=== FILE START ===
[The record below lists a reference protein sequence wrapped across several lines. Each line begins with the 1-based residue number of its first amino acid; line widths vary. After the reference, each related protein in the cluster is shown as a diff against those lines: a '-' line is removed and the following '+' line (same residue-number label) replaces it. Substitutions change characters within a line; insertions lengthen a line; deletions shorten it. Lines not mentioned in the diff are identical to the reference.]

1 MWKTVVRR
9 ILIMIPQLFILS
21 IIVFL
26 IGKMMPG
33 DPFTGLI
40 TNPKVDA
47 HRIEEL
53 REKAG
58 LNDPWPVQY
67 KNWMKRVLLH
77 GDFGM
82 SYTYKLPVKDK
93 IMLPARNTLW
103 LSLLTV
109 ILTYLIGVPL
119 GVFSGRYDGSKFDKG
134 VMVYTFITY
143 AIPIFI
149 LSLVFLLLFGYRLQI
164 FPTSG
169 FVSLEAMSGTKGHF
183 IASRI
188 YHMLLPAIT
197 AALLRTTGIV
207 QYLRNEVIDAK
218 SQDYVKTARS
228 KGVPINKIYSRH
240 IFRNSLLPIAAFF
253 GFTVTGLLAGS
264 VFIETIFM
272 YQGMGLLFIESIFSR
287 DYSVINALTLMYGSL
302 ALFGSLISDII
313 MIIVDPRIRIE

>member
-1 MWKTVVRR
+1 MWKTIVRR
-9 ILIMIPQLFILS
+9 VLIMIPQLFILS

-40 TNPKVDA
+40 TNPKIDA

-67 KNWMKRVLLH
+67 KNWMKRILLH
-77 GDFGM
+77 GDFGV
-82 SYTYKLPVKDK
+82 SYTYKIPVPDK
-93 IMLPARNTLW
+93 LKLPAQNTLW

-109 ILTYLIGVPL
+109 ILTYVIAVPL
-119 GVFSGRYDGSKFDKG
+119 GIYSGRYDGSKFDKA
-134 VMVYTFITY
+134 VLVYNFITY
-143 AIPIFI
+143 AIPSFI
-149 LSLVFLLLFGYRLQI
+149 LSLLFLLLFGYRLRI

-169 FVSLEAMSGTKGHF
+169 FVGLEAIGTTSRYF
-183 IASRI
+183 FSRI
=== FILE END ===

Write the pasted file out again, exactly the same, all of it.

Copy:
[The record below lists a reference protein sequence wrapped across several lines. Each line begins with the 1-based residue number of its first amino acid; line widths vary. After the reference, each related protein in the cluster is shown as a diff against those lines: a '-' line is removed and the following '+' line (same residue-number label) replaces it. Substitutions change characters within a line; insertions lengthen a line; deletions shorten it. Lines not mentioned in the diff are identical to the reference.]

1 MWKTVVRR
9 ILIMIPQLFILS
21 IIVFL
26 IGKMMPG
33 DPFTGLI
40 TNPKVDA
47 HRIEEL
53 REKAG
58 LNDPWPVQY
67 KNWMKRVLLH
77 GDFGM
82 SYTYKLPVKDK
93 IMLPARNTLW
103 LSLLTV
109 ILTYLIGVPL
119 GVFSGRYDGSKFDKG
134 VMVYTFITY
143 AIPIFI
149 LSLVFLLLFGYRLQI
164 FPTSG
169 FVSLEAMSGTKGHF
183 IASRI
188 YHMLLPAIT
197 AALLRTTGIV
207 QYLRNEVIDAK
218 SQDYVKTARS
228 KGVPINKIYSRH
240 IFRNSLLPIAAFF
253 GFTVTGLLAGS
264 VFIETIFM
272 YQGMGLLFIESIFSR
287 DYSVINALTLMYGSL
302 ALFGSLISDII
313 MIIVDPRIRIE

>member
-1 MWKTVVRR
+1 MWKTIVRR
-9 ILIMIPQLFILS
+9 VLIMIPQLFILS

-40 TNPKVDA
+40 TNPKIDA

-67 KNWMKRVLLH
+67 KNWMKRILLH
-77 GDFGM
+77 GDFGV
-82 SYTYKLPVKDK
+82 SYTYKIPVPDK
-93 IMLPARNTLW
+93 LKLPAQNTLW

-109 ILTYLIGVPL
+109 ILTYVIAVPL
-119 GVFSGRYDGSKFDKG
+119 GIYSGRYDGSKFDKA
-134 VMVYTFITY
+134 VLVYNFITY
-143 AIPIFI
+143 AIPSFI
-149 LSLVFLLLFGYRLQI
+149 LSLLFLLLFGYRLRI

-169 FVSLEAMSGTKGHF
+169 FVGLEAIGTTSRYF
-183 IASRI
+183 FSRI